What Is A Butterfly Or Moth Cocoon?

Butterfly Or Moth Cocoon

When a butterfly or a moth enters into the point of their life when they wrap themselves into a cocoon, which is also known as a chrysalisis, it is time for them to start undergoing metamorphisis. During this stage in the butterly or moth’s life, they do not eat or drink anything. Instead, they are in a type of hibernation that will last for anywhere from a few days to several months. There are some butterflies who go into their cocoon and stay there throughout the entire winter and then it emerges as an adult in the springtime.

A butterfly’s cocoon is known as a chrysalis. This is a word that has been derived from the Greek word for gold. The cocoons of butterflies who belong to the Nymphalidae and Satyridae families are suspended from a silk pad that has abdominal hooks. On the other hand, Swallowtails and Sulphurs butterflies have a silk girdle that supports their mid-section. Approximately 1 day before the adult butterfly emerges, the cocoon of many species becomes transparent. An example of this is the Monarch butterfly.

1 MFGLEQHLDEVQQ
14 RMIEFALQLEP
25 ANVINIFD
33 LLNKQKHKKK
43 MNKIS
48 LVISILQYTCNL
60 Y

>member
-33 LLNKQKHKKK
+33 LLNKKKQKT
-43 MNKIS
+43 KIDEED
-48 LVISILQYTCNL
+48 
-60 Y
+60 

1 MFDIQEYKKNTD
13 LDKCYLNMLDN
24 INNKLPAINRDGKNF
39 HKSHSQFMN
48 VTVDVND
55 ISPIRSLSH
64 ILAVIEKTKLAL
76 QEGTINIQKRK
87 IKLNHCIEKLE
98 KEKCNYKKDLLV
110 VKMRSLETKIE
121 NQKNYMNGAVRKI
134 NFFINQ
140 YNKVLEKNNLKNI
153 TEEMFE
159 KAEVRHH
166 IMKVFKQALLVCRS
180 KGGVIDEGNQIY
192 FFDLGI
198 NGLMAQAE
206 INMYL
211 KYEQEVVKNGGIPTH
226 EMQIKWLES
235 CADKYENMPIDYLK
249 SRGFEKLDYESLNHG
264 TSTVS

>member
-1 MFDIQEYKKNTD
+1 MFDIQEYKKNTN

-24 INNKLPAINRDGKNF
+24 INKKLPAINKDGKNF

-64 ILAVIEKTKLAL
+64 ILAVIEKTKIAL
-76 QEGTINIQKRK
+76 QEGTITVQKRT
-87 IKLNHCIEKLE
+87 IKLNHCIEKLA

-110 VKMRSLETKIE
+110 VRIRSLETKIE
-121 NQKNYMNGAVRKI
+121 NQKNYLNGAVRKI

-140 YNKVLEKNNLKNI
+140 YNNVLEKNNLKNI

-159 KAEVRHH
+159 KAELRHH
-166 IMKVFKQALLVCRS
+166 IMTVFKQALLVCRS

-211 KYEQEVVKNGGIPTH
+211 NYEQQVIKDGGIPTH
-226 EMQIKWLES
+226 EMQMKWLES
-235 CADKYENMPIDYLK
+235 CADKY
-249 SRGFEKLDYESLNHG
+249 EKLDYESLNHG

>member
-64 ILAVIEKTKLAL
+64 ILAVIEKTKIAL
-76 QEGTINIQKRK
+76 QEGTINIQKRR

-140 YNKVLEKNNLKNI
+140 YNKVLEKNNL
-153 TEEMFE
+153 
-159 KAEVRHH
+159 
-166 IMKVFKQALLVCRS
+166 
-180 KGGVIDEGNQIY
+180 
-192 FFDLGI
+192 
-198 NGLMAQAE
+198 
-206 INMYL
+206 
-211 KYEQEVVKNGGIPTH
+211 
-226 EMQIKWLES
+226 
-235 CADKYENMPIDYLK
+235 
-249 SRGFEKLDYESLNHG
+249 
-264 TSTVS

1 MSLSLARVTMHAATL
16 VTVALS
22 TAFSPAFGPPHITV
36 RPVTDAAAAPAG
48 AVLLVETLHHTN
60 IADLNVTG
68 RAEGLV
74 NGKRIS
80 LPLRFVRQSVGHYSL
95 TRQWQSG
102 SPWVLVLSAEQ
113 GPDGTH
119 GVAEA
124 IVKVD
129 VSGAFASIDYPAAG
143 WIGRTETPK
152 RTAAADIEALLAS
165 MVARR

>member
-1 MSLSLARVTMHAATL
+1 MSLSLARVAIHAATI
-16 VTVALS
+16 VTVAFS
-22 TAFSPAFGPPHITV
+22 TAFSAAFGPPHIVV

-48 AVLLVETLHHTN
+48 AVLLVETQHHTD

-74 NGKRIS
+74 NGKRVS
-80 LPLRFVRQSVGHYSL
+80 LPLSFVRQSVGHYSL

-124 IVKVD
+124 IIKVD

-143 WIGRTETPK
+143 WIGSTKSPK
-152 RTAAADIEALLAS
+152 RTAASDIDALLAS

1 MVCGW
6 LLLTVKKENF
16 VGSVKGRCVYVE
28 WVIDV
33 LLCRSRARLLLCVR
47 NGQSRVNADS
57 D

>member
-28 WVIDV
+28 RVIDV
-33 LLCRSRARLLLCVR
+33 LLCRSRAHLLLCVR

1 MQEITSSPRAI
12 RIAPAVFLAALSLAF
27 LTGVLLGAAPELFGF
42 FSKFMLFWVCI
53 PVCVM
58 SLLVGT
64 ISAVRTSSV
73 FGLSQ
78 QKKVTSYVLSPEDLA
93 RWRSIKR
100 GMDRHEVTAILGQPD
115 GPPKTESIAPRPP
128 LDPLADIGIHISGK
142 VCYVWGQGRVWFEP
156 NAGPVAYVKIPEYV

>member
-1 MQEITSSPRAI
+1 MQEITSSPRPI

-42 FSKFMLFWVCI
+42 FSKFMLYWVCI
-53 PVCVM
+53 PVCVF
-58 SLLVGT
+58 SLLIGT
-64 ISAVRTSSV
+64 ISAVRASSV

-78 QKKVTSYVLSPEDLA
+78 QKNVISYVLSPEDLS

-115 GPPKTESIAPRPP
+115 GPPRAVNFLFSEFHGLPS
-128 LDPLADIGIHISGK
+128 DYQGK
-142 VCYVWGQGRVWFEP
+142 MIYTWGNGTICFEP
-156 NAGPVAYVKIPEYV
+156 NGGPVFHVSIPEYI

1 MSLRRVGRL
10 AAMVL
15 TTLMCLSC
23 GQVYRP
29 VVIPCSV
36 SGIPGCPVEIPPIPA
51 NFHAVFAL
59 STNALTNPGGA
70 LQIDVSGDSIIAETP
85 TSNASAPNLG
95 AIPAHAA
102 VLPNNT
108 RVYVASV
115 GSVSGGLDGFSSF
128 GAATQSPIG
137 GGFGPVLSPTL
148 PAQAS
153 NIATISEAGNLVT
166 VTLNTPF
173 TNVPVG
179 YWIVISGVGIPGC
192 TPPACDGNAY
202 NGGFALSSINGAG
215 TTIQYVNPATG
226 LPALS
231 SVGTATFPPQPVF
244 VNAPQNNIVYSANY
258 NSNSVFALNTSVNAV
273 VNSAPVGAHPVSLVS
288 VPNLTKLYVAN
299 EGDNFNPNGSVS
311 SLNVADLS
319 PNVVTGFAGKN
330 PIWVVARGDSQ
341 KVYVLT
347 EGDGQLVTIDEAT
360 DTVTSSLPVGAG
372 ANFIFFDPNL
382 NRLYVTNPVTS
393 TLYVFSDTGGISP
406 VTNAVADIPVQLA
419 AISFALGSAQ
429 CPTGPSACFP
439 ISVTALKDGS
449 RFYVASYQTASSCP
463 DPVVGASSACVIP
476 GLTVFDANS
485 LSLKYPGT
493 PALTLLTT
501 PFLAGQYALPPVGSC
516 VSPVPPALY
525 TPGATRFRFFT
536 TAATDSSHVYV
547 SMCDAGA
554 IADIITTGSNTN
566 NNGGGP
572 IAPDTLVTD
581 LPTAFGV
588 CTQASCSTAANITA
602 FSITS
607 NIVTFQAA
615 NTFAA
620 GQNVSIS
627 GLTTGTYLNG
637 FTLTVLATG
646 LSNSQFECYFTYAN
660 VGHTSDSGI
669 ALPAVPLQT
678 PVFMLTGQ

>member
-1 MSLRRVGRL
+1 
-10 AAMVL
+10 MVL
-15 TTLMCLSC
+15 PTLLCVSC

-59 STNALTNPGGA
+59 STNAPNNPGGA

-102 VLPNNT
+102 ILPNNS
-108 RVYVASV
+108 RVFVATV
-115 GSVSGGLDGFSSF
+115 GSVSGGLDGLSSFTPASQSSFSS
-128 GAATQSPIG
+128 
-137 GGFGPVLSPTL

Then there are moths. Some of them spin a silk cocoon which protects the pupa. Others tunnel into the ground up to several inches deep where it will pupate. These moth pupas (otherwise known as baby moths) have a cremaster at their abdominal (hind) end. These are either 1 or a cluster of small hooks that will then help the pupa get out of the ground or out of their cocoon.

In both cases, the cocoons of both butterflies and moths are pretty much the same. They are both made via the 2 glands inside of them that are filled with a thick glue-like material. This material is then pressed together as they emerge and then they harden in the air.